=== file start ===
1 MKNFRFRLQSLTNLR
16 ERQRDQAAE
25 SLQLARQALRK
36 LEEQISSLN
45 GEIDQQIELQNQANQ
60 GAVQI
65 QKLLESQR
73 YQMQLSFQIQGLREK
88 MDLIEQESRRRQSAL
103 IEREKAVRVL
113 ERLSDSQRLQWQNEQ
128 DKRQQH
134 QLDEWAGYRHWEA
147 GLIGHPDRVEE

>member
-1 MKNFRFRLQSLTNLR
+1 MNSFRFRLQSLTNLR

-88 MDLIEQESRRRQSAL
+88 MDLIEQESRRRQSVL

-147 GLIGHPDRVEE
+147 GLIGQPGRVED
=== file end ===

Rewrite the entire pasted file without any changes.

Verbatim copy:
1 MKNFRFRLQSLTNLR
16 ERQRDQAAE
25 SLQLARQALRK
36 LEEQISSLN
45 GEIDQQIELQNQANQ
60 GAVQI
65 QKLLESQR
73 YQMQLSFQIQGLREK
88 MDLIEQESRRRQSAL
103 IEREKAVRVL
113 ERLSDSQRLQWQNEQ
128 DKRQQH
134 QLDEWAGYRHWEA
147 GLIGHPDRVEE

>member
-1 MKNFRFRLQSLTNLR
+1 MNSFRFRLQSLTNLR

-88 MDLIEQESRRRQSAL
+88 MDLIEQESRRRQSVL

-147 GLIGHPDRVEE
+147 GLIGQPGRVED